Command Section
PWD_MKDB(8)             FreeBSD System Manager's Manual            PWD_MKDB(8)

     pwd_mkdb - generate the password databases

     pwd_mkdb [-BCilLNp] [-d directory] [-s cachesize] [-u username] file

     The pwd_mkdb utility creates db(3) style secure and insecure databases
     for the specified file.  These databases are then installed into
     /etc/spwd.db and /etc/pwd.db respectively.  The file is installed into
     /etc/master.passwd.  The file must be in the correct format (see
     passwd(5)).  It is important to note that the format used in this system
     is different from the historic Version 7 style format.

     The options are as follows:

     -C    Check if the password file is in the correct format.  Do not
           change, add, or remove any files.

     -N    Tell pwd_mkdb to exit with an error if it cannot obtain a lock on
           the file.  By default, we block waiting for a lock on the source
           file.  The lock is held through the rebuilding of the database.

     -p    Create a Version 7 style password file and install it into

     -i    Ignore locking failure of the master.passwd file.  This option is
           intended to be used to build password files in the release process
           over NFS where no contention can happen.  A non-default directory
           must also be specified with the -d option for locking to be
           ignored.  Other use of this option is strongly discouraged.

     -d directory
           Store databases into specified destination directory instead of

     -u username
           Only update the record for the specified user.  Utilities that
           operate on a single user can use this option to avoid the overhead
           of rebuilding the entire database.

     -s cachesize
           Specify in megabytes the size of the memory cache used by the
           hashing library.  On systems with a large user base, a small cache
           size can lead to prohibitively long database file rebuild times.
           As a rough guide, the memory usage of pwd_mkdb in megabytes will be
           a little bit more than twice the figure specified here.  The
           default is 2 megabytes.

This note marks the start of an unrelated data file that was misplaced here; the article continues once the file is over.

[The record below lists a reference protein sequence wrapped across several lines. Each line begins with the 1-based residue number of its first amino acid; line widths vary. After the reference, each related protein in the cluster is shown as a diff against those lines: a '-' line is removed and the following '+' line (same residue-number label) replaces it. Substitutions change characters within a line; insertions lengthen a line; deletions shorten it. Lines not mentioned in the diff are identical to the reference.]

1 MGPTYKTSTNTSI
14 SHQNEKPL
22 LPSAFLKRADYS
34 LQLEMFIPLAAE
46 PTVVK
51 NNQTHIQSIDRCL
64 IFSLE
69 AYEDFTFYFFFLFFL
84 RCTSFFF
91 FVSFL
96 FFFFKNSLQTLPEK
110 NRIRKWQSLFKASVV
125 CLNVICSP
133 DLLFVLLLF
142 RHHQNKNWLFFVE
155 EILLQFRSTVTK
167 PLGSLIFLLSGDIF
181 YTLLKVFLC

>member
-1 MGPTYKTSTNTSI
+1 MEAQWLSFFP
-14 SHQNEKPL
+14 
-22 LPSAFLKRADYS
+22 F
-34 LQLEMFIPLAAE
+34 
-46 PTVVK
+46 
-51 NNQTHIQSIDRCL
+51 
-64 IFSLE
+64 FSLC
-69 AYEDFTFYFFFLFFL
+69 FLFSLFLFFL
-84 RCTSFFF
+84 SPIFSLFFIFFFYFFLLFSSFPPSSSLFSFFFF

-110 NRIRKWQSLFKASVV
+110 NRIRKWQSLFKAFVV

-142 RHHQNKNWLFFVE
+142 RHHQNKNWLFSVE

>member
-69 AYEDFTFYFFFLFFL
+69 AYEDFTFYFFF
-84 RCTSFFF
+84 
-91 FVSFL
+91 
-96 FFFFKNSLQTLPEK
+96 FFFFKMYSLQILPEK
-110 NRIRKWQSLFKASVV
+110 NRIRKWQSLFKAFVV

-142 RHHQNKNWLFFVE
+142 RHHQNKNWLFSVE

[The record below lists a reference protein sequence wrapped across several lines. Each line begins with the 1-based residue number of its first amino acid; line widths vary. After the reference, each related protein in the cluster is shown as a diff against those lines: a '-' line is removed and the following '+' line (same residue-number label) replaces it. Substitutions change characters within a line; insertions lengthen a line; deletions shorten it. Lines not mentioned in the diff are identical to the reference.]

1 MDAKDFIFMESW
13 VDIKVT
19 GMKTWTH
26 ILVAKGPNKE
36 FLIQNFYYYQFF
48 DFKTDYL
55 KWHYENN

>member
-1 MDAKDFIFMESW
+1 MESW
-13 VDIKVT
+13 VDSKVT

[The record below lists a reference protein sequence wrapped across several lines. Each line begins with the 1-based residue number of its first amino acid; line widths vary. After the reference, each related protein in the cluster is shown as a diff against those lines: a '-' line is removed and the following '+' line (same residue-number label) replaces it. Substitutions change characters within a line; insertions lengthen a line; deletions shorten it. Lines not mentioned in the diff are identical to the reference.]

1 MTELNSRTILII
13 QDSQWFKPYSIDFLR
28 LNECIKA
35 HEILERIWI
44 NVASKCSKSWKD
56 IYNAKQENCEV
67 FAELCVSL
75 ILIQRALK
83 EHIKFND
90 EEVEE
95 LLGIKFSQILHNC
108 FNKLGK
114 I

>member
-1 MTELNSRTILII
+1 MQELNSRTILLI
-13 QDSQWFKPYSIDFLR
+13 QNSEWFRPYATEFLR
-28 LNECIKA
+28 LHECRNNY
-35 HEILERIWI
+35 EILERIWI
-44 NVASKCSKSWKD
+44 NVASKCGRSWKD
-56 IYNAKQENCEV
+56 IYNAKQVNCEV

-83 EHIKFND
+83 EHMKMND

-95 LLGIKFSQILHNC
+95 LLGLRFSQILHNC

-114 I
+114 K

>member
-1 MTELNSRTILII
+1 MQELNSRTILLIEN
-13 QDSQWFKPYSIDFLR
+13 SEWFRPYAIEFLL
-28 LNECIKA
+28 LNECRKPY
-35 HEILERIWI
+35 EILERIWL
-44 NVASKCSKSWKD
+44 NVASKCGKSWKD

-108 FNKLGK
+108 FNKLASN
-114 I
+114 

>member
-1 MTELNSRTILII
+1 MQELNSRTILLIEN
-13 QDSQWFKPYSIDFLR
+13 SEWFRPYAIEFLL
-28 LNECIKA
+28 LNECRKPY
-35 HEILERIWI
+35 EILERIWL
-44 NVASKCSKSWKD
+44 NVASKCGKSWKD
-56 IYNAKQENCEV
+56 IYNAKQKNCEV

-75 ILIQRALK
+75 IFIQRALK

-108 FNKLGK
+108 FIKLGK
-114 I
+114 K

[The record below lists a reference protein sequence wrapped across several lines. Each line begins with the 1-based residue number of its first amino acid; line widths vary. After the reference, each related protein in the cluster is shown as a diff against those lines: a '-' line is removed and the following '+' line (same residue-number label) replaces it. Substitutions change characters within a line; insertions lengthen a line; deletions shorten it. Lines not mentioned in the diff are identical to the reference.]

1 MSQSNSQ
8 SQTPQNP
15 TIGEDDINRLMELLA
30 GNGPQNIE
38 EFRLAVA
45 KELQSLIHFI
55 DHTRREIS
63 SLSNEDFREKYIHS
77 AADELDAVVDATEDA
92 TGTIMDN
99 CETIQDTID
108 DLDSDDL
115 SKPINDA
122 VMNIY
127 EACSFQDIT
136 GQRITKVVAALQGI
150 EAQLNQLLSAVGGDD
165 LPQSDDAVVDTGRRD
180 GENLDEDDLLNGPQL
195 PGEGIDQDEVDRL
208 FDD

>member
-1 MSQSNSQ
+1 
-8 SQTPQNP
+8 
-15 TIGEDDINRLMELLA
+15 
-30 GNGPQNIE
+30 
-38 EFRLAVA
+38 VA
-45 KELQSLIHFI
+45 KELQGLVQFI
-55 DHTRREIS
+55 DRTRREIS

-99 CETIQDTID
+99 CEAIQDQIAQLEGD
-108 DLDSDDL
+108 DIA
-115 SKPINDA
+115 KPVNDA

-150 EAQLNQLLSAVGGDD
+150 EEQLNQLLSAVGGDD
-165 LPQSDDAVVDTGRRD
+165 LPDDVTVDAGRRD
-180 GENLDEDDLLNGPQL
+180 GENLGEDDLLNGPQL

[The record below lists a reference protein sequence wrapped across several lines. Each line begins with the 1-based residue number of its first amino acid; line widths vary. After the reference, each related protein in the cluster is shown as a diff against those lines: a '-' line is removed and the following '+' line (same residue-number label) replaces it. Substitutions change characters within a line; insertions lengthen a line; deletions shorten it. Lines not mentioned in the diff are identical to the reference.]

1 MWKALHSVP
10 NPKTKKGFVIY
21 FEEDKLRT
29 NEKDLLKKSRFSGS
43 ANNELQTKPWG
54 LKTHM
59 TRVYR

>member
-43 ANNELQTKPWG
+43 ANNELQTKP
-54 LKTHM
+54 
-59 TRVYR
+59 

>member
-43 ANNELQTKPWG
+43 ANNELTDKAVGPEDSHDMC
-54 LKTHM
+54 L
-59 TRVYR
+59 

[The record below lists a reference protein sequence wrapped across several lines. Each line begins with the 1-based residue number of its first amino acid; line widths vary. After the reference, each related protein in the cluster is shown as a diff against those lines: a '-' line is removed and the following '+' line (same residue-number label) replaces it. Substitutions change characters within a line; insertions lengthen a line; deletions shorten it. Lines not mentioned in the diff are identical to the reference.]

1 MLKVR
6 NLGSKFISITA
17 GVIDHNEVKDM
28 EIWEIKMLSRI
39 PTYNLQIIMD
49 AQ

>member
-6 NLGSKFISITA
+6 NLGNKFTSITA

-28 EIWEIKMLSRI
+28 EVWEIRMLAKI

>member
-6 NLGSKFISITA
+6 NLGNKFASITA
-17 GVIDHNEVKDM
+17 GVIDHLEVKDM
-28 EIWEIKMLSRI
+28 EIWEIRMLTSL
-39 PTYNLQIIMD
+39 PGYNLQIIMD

The two databases differ in that the secure version contains the user's
     encrypted password and the insecure version has an asterisk (``*'')

     The databases are used by the C library password routines (see

     By default, the pwd_mkdb utility generates new, machine independent
     format (v4) entries only.  For compatibility with FreeBSD 5.0 and earlier
     releases, the -l option may be specified, which enables generation of
     legacy format (v3) entries.  The legacy format entries are endianness

     The following options may be specified and will affect the generation of
     legacy entries.

     -B    Store data in big-endian format.

     -L    Store data in little-endian format.

     The pwd_mkdb utility exits zero on success, non-zero on failure.

     If the PW_SCAN_BIG_IDS environment variable is set, pwd_mkdb will
     suppress the warning messages that are normally generated for large user
     and group IDs.  Such IDs can cause serious problems with software that
     makes assumptions about the values of IDs.

     /etc/pwd.db                       The insecure password database file.
     /etc/pwd.db.tmp                   A temporary file.
     /etc/spwd.db                      The secure password database file.
     /etc/spwd.db.tmp                  A temporary file.
     /etc/master.passwd                The current password file.
     /etc/passwd                       A Version 7 format password file.

     Regenerate the password database after manually editing or replacing the
     password file:

            /usr/sbin/pwd_mkdb -p /etc/master.passwd

     Previous versions of the system had a program similar to pwd_mkdb,
     mkpasswd(8), which built dbm(3) style databases for the password file but
     depended on the calling programs to install them.  The program was
     renamed in order that previous users of the program not be surprised by
     the changes in functionality.

     chpass(1), passwd(1), db(3), getpwent(3), passwd(5), vipw(8)

     Because of the necessity for atomic update of the password files,
     pwd_mkdb uses rename(2) to install them.  This, however, requires that
     the file specified on the command line live on the same file system as
     the /etc directory.

     There are the obvious races with multiple people running pwd_mkdb on
     different password files at the same time.  The front-ends to pwd_mkdb,
     chpass(1), passwd(1) and vipw(8), handle the locking necessary to avoid
     this problem.

FreeBSD 11.1-RELEASE-p4        February 5, 2014        FreeBSD 11.1-RELEASE-p4
Command Section